Implantation of bone mesenchymal stem cells overexpressing miRNA‑705 mitigated ischemic brain injury
- Meng Ji
- Wei Wang
- Shujuan Li
- Wenli Hu
Published online on: September 26, 2017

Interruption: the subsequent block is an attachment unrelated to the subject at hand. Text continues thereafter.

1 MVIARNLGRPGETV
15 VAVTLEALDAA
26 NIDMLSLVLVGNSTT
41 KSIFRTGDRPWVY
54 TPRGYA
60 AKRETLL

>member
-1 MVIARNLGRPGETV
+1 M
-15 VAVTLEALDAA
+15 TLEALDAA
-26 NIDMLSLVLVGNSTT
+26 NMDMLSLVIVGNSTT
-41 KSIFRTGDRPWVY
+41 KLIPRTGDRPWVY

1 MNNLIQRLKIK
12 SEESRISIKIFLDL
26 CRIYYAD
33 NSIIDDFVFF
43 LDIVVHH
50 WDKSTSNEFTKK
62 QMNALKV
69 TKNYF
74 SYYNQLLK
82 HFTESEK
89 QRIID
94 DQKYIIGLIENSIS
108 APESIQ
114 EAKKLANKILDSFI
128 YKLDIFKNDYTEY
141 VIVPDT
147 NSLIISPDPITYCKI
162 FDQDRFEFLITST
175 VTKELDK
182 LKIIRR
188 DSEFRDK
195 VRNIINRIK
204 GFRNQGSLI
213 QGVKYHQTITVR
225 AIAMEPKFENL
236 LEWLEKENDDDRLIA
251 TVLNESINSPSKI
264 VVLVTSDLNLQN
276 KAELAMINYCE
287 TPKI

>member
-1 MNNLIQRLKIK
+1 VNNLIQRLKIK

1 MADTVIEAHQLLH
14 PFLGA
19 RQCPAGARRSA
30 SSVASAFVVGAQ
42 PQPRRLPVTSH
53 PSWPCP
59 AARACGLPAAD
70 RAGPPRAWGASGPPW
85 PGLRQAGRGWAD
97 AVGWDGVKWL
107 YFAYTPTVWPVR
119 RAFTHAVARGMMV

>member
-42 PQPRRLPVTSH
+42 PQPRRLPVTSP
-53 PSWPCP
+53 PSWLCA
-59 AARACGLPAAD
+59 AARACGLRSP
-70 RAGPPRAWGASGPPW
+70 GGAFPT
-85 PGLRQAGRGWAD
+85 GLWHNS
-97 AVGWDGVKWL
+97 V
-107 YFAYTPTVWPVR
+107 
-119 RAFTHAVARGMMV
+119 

Ischemic brain damage remains the major cause of death and disability worldwide. Bone mesenchymal stem cell (BMSC) transplantation has been identified to serve important roles in cerebral infarction due to its multi‑directional differentiation and proliferative ability. However, the function of miR‑705 combined with BMSCs on ischemic brain injury remains to be fully elucidated. In the present study, an ischemic brain injury mouse model was constructed, and the mice were injected with BMSCs infected by lentiviral particles expressing miR‑705 (BMSCs‑Ad‑miR‑705) to explore the mechanism by which BMSCs‑Ad‑miR‑705 mitigates neurological deficits in ischemic brain damage. In the sham group, no significant neurological injury evaluated via neurological deficit scores was identified, the morphological structure of brain stained with HE was almost normal, and few apoptotic cells were detected by TUNEL assay. However, the PBS group exhibited significant brain damage (P<0.05). BMSCs‑Ad (BMSCs infected with control lentiviral particles) and BMSCs‑Ad‑miR‑705 markedly mitigated neurological injury, suppressed morphological damage and inhibited neuronal apoptosis, however promoted the mRNA levels of brain‑derived neurotrophic factor (BDNF) and vascular endothelial growth factor (VEGF) examined by reverse transcription‑quantitative polymerase chain reaction and western blotting. Notably, BMSCs‑Ad‑miR‑705 improved the outcome of BMSCs‑Ad transplantation. These data indicated that BMSCs‑Ad‑miR‑705 promoted the secretion of VEGF and BDNF, suppressed neuronal apoptosis, and stimulated neuronal regeneration, in turn mitigating the impairment of ischemic brain damage.